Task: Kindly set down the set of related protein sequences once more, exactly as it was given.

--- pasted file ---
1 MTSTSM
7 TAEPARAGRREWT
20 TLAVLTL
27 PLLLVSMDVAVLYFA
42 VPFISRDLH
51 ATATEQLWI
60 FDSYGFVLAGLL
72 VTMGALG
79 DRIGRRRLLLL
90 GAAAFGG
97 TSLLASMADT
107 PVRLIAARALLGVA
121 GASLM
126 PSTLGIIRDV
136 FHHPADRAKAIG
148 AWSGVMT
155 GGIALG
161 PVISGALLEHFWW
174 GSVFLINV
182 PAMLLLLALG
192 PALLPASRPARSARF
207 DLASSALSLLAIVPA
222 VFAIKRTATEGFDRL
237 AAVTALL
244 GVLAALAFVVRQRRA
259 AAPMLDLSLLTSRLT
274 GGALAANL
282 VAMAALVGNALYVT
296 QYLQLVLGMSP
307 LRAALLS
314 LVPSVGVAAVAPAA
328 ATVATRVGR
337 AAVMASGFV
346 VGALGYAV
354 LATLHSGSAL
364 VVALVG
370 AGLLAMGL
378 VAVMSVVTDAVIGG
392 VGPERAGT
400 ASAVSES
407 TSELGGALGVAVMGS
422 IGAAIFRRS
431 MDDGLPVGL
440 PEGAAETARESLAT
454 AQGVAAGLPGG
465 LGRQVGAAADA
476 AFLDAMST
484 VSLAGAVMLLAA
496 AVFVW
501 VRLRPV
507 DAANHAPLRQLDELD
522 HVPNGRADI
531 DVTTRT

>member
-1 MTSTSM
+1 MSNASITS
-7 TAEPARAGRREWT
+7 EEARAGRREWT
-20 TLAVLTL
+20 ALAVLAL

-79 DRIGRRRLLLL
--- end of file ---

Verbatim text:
1 MTSTSM
7 TAEPARAGRREWT
20 TLAVLTL
27 PLLLVSMDVAVLYFA
42 VPFISRDLH
51 ATATEQLWI
60 FDSYGFVLAGLL
72 VTMGALG
79 DRIGRRRLLLL
90 GAAAFGG
97 TSLLASMADT
107 PVRLIAARALLGVA
121 GASLM
126 PSTLGIIRDV
136 FHHPADRAKAIG
148 AWSGVMT
155 GGIALG
161 PVISGALLEHFWW
174 GSVFLINV
182 PAMLLLLALG
192 PALLPASRPARSARF
207 DLASSALSLLAIVPA
222 VFAIKRTATEGFDRL
237 AAVTALL
244 GVLAALAFVVRQRRA
259 AAPMLDLSLLTSRLT
274 GGALAANL
282 VAMAALVGNALYVT
296 QYLQLVLGMSP
307 LRAALLS
314 LVPSVGVAAVAPAA
328 ATVATRVGR
337 AAVMASGFV
346 VGALGYAV
354 LATLHSGSAL
364 VVALVG
370 AGLLAMGL
378 VAVMSVVTDAVIGG
392 VGPERAGT
400 ASAVSES
407 TSELGGALGVAVMGS
422 IGAAIFRRS
431 MDDGLPVGL
440 PEGAAETARESLAT
454 AQGVAAGLPGG
465 LGRQVGAAADA
476 AFLDAMST
484 VSLAGAVMLLAA
496 AVFVW
501 VRLRPV
507 DAANHAPLRQLDELD
522 HVPNGRADI
531 DVTTRT

>member
-1 MTSTSM
+1 MSNASITS
-7 TAEPARAGRREWT
+7 EEARAGRREWT
-20 TLAVLTL
+20 ALAVLAL

-79 DRIGRRRLLLL